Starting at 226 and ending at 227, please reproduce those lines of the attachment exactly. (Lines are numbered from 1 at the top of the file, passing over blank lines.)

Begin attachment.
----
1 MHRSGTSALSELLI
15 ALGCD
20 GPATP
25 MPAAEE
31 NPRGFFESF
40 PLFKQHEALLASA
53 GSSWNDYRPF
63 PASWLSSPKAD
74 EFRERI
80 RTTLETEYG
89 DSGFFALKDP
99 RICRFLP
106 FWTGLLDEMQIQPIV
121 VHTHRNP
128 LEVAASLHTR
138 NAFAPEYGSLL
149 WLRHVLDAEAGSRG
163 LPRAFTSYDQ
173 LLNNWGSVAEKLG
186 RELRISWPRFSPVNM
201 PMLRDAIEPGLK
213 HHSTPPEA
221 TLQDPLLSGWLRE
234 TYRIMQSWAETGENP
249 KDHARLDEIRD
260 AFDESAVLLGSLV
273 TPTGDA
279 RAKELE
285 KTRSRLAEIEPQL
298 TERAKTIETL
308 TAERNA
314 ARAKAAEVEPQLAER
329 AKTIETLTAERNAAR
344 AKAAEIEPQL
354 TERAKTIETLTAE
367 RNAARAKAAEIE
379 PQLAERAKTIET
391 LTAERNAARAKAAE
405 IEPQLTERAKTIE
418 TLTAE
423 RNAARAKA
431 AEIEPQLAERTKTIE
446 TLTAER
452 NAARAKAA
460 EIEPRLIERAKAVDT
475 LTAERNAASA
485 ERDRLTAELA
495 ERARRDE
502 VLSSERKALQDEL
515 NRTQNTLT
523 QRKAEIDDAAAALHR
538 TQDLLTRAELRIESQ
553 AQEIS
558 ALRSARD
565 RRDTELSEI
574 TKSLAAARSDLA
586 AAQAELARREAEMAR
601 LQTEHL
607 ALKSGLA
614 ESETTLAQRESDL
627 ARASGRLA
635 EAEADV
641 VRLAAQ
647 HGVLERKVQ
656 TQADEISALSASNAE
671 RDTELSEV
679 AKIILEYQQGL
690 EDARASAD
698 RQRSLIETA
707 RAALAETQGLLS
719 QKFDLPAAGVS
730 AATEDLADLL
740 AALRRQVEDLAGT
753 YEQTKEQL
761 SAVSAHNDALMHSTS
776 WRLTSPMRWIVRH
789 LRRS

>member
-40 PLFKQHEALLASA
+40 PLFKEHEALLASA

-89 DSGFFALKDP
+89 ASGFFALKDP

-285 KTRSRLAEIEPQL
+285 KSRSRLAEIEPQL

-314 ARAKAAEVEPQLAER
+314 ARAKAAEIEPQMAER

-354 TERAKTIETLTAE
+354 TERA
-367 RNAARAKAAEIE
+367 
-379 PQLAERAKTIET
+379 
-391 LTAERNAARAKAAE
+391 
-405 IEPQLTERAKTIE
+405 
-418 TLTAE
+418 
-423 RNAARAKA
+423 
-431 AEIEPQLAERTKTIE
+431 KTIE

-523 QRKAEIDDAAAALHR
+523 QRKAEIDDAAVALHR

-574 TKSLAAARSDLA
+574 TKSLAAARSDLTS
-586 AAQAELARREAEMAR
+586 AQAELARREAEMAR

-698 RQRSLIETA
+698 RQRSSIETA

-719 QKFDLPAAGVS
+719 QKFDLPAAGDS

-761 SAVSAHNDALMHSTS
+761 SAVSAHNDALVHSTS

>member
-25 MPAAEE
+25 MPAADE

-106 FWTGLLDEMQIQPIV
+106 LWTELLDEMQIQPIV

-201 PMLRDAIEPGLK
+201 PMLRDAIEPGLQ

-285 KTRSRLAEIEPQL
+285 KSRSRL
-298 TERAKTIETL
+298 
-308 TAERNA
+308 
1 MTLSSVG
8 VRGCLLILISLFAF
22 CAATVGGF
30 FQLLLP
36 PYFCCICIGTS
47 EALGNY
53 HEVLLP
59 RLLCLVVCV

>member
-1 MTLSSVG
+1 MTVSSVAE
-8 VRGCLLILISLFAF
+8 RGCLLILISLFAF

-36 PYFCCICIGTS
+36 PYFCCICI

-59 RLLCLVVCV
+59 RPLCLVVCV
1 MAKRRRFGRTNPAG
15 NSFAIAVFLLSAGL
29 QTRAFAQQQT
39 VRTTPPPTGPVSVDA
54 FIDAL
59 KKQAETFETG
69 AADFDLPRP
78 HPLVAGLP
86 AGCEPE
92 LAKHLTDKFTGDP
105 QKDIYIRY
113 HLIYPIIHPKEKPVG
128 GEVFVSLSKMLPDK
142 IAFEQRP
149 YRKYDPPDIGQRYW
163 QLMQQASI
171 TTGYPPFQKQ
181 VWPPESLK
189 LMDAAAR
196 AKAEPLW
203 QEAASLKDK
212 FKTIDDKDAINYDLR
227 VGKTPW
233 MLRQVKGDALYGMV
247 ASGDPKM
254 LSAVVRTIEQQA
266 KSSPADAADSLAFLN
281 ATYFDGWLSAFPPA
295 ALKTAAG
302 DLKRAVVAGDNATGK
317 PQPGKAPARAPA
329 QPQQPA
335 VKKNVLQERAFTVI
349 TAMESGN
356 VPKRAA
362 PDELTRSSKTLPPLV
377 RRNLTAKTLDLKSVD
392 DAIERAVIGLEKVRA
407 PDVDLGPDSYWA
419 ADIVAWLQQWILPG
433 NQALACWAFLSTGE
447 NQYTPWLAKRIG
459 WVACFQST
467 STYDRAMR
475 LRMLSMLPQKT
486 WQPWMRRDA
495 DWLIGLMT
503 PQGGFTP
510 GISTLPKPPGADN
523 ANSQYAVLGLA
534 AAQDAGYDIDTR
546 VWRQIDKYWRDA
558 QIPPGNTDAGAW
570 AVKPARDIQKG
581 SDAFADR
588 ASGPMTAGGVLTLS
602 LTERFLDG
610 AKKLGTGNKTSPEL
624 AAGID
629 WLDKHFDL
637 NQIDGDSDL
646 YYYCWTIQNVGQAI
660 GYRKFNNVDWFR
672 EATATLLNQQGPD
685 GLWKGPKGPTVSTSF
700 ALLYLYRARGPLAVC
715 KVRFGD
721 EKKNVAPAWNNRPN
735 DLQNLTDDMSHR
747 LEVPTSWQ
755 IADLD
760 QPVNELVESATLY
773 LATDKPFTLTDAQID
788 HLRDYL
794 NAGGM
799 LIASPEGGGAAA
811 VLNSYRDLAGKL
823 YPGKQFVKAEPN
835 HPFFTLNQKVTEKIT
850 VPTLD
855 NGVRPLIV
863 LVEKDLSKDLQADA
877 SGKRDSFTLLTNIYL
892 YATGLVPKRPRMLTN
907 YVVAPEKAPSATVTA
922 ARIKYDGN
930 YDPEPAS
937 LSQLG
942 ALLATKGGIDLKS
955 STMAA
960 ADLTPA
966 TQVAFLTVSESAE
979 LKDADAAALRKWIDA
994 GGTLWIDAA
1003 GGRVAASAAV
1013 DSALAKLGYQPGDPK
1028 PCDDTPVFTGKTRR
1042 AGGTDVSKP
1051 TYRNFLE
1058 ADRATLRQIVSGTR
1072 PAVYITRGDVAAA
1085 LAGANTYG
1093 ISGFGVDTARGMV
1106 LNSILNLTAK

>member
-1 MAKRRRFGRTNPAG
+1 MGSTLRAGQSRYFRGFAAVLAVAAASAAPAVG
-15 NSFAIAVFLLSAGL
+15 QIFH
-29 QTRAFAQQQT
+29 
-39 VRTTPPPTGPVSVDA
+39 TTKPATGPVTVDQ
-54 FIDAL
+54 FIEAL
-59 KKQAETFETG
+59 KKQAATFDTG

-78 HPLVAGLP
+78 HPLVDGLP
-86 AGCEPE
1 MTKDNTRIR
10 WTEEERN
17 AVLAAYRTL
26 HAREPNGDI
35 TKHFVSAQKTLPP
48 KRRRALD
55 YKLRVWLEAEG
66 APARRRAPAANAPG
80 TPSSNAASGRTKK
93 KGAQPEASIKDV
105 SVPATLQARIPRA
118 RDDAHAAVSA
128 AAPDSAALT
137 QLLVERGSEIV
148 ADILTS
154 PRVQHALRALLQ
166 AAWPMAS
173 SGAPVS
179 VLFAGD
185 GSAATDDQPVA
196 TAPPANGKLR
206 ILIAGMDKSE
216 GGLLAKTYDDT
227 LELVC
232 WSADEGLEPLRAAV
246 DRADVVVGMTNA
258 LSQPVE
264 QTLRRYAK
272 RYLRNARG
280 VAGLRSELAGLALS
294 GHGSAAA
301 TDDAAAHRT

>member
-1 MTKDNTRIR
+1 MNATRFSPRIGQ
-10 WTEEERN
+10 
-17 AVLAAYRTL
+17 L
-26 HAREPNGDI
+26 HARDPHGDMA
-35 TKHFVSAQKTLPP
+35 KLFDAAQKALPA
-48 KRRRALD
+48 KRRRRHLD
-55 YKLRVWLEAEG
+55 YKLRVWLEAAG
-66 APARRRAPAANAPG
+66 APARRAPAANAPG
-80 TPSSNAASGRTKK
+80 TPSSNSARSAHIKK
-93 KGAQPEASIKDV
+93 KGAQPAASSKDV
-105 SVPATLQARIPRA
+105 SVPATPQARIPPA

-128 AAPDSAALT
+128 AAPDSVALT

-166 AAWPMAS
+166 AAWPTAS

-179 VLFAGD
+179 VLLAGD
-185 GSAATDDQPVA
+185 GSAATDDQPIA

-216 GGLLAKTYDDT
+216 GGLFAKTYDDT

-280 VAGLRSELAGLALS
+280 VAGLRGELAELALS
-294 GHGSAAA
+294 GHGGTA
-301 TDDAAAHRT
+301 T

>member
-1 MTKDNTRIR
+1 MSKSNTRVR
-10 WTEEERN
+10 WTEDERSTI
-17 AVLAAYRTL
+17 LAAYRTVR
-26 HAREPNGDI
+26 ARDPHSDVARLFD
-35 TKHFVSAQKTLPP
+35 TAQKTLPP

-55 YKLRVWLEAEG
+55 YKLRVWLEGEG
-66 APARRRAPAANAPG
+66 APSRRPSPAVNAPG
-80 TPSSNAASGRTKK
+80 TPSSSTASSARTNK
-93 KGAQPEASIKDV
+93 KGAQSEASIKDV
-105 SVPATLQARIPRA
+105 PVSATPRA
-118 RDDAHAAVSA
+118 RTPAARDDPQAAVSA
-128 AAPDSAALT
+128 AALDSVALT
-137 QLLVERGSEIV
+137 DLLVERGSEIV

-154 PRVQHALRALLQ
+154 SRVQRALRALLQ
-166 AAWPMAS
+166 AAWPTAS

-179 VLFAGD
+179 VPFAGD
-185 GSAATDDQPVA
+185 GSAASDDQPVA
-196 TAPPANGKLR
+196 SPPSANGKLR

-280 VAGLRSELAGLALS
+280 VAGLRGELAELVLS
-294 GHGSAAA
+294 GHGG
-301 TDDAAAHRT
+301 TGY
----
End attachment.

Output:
863 LVEKDLSKDLQADA
877 SGKRDSFTLLTNIYL